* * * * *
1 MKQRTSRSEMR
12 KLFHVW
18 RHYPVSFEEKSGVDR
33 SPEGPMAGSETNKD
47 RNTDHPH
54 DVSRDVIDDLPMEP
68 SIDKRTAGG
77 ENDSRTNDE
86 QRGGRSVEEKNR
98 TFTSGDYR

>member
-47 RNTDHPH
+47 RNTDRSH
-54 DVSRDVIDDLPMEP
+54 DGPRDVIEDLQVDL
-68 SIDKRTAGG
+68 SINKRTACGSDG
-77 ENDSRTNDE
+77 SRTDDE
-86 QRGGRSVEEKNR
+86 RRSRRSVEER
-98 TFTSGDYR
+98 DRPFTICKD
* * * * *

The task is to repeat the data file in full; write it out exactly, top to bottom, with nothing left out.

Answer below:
1 MKQRTSRSEMR
12 KLFHVW
18 RHYPVSFEEKSGVDR
33 SPEGPMAGSETNKD
47 RNTDHPH
54 DVSRDVIDDLPMEP
68 SIDKRTAGG
77 ENDSRTNDE
86 QRGGRSVEEKNR
98 TFTSGDYR

>member
-47 RNTDHPH
+47 RNTDRSH
-54 DVSRDVIDDLPMEP
+54 DGPRDVIEDLQVDL
-68 SIDKRTAGG
+68 SINKRTACGSDG
-77 ENDSRTNDE
+77 SRTDDE
-86 QRGGRSVEEKNR
+86 RRSRRSVEER
-98 TFTSGDYR
+98 DRPFTICKD